General Service medal with clasp for Bhootan, was nominated a Knight Commander of the Bath and received the thanks of the

Having been promoted to Major-General in 1867, in March of 1874 Major-General Tombs returned to England on sick
furlough.  On the 2nd of August, 1874, Major-General Sir Henry Tombs, V.C., K.C.B., age 49, died at Newport, Isle of Wight.  
On receipt of the news of his death, Lord Napier of Magdala, then Commander-in-Chief, issued the following General Order:

"The army of India will share with the Right Honourable the Commander-in-Chief the deep regret with which he has
received the intelligence of the death in England of Major-General Sir Henry Tombs, K.C.B., V.C., of the Royal (late Bengal)
Artillery. The career of this distinguished officer is identified with the history of this country for the last thirty years.
The decorations which he bore on his breast for Gwalior, the Sutlej Campaign, the Campaign of the Punjab, the siege of Delhi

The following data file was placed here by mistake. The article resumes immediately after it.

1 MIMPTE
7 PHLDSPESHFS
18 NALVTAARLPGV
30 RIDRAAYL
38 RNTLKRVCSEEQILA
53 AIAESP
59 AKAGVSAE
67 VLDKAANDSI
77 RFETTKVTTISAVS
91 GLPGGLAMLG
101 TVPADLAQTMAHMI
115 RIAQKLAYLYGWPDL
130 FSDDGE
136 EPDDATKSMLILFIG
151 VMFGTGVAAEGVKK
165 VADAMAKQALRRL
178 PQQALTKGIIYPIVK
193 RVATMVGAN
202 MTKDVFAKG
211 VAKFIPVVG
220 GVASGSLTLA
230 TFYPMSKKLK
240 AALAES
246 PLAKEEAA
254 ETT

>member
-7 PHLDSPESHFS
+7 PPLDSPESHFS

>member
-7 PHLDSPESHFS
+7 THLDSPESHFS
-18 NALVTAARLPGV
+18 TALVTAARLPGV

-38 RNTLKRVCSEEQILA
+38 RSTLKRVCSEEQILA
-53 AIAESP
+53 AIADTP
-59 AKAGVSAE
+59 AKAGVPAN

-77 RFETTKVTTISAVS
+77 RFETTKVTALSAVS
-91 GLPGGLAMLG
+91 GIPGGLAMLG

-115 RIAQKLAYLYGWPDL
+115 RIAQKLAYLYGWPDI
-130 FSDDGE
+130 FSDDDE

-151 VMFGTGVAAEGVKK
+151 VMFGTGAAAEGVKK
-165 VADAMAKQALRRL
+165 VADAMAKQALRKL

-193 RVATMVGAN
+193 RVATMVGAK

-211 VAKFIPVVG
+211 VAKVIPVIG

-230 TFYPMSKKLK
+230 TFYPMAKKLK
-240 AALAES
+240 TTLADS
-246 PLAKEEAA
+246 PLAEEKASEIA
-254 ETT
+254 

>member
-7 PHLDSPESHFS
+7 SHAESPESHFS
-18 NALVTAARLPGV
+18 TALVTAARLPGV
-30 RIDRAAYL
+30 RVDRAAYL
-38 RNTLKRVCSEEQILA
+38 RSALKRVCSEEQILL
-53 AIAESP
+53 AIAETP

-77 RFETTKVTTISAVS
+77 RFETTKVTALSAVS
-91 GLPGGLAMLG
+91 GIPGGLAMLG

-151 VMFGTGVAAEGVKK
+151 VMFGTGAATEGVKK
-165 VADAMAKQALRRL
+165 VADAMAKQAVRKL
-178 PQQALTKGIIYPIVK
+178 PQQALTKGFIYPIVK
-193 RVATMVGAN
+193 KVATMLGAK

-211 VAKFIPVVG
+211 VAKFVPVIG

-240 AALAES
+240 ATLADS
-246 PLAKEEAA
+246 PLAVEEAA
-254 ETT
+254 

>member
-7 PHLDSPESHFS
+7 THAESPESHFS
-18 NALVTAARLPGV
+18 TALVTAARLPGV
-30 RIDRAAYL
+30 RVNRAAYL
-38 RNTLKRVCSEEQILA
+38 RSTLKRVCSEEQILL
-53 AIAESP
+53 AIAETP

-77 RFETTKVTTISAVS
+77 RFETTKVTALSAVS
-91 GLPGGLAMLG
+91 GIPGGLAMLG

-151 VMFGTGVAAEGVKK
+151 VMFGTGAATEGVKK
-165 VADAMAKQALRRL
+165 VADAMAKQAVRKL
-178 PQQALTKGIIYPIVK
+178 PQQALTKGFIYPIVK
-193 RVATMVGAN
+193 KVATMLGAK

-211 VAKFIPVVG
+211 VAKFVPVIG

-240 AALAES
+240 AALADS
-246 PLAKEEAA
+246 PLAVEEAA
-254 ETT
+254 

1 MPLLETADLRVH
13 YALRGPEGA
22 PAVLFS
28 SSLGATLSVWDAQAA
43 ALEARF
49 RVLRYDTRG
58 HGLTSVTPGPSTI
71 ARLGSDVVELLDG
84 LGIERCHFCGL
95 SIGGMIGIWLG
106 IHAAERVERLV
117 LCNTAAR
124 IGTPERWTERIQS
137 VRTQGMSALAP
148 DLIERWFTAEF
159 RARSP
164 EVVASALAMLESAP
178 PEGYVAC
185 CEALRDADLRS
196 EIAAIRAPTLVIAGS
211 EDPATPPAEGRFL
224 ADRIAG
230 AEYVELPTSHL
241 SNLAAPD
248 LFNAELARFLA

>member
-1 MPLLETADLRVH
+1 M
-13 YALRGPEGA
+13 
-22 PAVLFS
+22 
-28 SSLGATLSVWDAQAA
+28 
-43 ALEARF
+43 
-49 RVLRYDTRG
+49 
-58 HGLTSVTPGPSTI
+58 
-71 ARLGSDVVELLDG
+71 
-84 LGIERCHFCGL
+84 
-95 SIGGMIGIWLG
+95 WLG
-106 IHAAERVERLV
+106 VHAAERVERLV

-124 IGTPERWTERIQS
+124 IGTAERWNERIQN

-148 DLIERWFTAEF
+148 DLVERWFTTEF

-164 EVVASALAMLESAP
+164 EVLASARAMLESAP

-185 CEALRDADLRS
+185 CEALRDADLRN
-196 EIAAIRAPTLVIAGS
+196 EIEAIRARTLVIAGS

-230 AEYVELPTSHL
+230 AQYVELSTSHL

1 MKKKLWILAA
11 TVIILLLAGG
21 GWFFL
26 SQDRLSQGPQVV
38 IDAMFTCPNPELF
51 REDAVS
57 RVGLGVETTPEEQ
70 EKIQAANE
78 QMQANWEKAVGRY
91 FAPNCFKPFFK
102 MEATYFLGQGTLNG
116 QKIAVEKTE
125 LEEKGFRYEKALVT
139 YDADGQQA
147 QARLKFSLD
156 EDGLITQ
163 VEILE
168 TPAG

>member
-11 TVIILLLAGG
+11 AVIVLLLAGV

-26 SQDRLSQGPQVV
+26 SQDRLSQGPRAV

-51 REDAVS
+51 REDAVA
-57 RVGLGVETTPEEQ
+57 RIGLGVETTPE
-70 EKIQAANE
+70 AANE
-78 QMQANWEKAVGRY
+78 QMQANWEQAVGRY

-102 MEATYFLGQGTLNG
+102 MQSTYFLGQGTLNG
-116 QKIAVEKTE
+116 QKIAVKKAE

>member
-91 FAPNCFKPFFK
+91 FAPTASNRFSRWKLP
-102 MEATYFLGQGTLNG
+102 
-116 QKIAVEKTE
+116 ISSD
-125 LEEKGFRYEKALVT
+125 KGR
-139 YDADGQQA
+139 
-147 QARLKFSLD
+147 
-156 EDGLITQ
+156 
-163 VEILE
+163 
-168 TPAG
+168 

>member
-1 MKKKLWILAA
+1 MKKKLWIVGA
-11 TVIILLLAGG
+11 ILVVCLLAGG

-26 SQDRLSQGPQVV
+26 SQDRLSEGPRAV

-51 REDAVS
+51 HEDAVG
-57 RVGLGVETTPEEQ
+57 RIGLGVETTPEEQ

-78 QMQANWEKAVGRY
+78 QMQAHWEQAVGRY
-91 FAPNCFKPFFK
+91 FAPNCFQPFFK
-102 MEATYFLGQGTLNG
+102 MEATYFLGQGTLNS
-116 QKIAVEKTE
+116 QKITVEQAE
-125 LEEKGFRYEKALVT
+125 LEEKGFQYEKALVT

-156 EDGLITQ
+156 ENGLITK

and capture of Lucknow, and for the recapture of Dewangiri, in Bhootan, under his independent command, bore testimony to
the conspicuous part he took in nearly all the more important military events that have taken place during that period.
Appointed to the command of a division in 1871, Sir Henry Tombs displayed all those attributes of a general of which his
early career had given promise, and fully justified his selection for the high trust which had been confided to him. Firm in the
maintenance of discipline, courteous in his demeanour, strict and impartial in the exercise of his command, he acquired in a
remarkable degree the respect, confidence and affection of all with whom he was associated. His premature death, which
Lord Napier of Magdala so greatly deplores, has deprived the Government and country of an accomplished and devoted
servant, the Commander-in-Chief of a valued friend and trusted lieutenant and the Army of a gallant comrade and one of its
most brilliant ornaments."

Major-General Tombs is buried at Mount Joy Cemetery, Carisbrooke, Isle of Wight.  His Victoria Cross and medals are on
display at the Royal Artillery Museum, Woolwich.